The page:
Kim Roy conducted herself right into a job.
Roy took over the baton in March when the Sound Edge Pops orchestra put on a Beatles tribute benefit, which raised more than $100,000 for local seniors.
She was then offered and accepted a position as the music director of the nonprofit Snohomish County Music Project.
“I’m thrilled to begin work with an organization that is committed to helping the community, as well as to helping sustain professional musicians and advance music education,” Roy said in a prepared statement.
In her new role, Roy has several initiatives to guide along as well as overseeing the music project’s Sound Edge Pops orchestra.
Roy will be the technical assistant to the music project’s advocacy program, whose goal is to keep music education in the public schools.
To do that, Roy will be helping to provide a flutelike recorder to all fourth- and fifth-grade students in the county by implementing the Link Up Program in partnership with Carnegie Hall. This project goes into full swing during the 2012-2013 school year.
Roy will also help the project’s Music as Medicine program that offers therapy in the form of music performance to veterans, victims of neurological disorders such as Alzheimer’s and stroke, and at-risk youth.
Roy will also help operate the Everett Music Hall at Everett Mall. Available at a low cost to performers, the music hall is a community performing space also used by nonprofit and charity groups for fundraising events.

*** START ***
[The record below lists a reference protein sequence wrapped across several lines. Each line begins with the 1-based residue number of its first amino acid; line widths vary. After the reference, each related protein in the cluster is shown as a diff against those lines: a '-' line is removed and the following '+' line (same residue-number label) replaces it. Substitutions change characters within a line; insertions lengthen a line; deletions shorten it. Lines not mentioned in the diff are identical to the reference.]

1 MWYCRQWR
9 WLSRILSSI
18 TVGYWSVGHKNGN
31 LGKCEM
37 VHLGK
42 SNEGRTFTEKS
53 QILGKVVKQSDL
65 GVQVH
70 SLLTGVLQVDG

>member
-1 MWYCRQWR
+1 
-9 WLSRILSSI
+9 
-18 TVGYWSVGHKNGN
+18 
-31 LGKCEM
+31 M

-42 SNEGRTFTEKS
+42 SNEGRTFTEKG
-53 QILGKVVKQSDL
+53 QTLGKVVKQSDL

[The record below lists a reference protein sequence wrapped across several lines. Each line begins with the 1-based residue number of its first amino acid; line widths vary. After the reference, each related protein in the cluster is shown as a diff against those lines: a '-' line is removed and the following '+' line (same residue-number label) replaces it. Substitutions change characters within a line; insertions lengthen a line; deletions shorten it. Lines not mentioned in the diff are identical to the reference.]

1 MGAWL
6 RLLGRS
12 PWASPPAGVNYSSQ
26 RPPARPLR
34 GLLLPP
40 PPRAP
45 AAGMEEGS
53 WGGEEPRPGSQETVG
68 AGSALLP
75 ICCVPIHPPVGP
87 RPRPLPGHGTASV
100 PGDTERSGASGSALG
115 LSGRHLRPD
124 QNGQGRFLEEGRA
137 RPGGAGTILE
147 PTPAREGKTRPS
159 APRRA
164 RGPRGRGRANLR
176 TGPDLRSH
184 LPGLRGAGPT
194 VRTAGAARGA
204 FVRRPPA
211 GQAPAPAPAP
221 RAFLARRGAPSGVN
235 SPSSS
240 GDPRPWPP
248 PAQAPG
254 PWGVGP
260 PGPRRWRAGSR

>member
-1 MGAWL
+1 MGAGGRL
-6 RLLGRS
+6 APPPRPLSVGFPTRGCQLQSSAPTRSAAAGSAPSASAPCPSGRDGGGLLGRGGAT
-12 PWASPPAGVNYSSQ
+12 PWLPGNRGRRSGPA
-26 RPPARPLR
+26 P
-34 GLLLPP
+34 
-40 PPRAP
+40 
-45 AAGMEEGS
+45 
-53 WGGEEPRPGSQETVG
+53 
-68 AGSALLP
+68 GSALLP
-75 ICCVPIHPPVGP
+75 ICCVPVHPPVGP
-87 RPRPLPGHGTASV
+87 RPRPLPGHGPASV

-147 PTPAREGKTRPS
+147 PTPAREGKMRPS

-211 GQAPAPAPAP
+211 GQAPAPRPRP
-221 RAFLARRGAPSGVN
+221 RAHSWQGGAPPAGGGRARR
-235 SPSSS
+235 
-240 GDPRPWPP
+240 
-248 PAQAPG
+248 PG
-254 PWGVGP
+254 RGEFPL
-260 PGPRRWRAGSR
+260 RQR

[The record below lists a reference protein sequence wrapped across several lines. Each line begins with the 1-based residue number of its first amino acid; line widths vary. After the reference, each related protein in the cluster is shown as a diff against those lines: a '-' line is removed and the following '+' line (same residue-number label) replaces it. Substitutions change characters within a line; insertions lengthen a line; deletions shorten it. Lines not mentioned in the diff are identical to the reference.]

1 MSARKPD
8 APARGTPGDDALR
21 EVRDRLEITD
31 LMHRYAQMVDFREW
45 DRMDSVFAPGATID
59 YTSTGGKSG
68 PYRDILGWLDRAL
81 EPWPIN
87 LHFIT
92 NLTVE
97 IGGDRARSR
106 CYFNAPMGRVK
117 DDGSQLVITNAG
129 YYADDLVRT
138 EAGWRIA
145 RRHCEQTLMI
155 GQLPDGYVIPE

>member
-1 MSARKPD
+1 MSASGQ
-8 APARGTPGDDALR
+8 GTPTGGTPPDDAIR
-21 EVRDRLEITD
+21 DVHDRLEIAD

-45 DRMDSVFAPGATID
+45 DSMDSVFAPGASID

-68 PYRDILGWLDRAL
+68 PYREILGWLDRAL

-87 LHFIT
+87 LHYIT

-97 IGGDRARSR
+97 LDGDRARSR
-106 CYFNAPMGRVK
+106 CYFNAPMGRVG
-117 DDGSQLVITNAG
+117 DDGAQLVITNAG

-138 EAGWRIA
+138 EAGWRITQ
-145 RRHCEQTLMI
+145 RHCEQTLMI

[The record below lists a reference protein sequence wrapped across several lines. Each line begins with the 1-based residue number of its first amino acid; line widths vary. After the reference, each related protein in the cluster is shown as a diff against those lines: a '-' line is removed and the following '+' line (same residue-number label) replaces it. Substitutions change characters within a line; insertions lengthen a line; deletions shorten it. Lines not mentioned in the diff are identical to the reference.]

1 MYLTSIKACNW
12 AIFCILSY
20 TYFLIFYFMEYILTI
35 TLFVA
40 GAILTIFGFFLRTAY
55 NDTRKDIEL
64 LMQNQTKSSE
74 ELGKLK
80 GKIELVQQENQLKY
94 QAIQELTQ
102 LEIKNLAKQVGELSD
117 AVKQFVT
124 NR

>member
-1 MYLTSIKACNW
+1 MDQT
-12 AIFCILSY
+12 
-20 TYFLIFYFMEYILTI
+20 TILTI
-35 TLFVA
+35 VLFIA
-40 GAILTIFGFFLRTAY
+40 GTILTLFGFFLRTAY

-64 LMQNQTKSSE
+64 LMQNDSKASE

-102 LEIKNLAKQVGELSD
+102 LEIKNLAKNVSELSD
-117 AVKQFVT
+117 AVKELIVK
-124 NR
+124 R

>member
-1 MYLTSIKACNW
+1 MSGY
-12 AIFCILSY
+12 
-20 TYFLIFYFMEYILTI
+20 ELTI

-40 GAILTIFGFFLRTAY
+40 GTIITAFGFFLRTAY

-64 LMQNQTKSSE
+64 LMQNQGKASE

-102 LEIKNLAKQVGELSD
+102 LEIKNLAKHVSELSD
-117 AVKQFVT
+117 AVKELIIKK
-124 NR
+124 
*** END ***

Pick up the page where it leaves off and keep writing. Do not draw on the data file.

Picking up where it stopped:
Roy earned her master’s degree in orchestral conducting in 2009 from Central Washington University. She conducts the Seattle Rock Orchestra and has appeared with the Seattle Youth Symphony, Westside Symphony, CWU Symphony and Wenatchee Symphony. She is also a public school music teacher and violist and works as an upper-strings specialist for the Seattle Youth Symphony’s outreach program, according to her biography.
“Kim Roy is an incredible talent. We are fortunate to have her join us,” said Roger Pawley, Snohomish County Music Project’s executive director. “Not only does she understand the artistic side, but she also understands our transition into a human services agency.”